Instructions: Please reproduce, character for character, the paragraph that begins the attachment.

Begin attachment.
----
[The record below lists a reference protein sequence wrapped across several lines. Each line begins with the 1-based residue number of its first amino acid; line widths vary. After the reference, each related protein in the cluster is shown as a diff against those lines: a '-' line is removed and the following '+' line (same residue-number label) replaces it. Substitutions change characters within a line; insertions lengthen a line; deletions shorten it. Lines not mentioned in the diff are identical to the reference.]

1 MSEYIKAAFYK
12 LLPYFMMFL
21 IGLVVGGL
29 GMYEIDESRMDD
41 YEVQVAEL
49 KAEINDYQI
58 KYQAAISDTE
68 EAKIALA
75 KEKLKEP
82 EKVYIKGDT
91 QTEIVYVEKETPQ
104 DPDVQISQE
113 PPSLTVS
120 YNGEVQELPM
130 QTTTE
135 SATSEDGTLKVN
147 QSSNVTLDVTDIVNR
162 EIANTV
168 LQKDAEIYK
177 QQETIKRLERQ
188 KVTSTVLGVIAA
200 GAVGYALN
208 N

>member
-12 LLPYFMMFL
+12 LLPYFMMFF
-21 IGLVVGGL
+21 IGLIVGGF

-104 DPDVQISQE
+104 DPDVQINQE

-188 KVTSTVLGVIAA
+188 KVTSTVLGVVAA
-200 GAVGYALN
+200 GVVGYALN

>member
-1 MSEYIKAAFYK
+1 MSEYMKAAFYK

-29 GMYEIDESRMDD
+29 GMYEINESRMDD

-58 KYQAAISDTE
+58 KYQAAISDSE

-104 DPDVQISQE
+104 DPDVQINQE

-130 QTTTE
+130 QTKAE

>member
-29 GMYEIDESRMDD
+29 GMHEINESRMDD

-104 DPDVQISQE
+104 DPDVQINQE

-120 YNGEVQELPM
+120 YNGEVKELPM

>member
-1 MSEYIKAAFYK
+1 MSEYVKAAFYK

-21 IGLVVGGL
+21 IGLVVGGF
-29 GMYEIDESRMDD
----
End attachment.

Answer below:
[The record below lists a reference protein sequence wrapped across several lines. Each line begins with the 1-based residue number of its first amino acid; line widths vary. After the reference, each related protein in the cluster is shown as a diff against those lines: a '-' line is removed and the following '+' line (same residue-number label) replaces it. Substitutions change characters within a line; insertions lengthen a line; deletions shorten it. Lines not mentioned in the diff are identical to the reference.]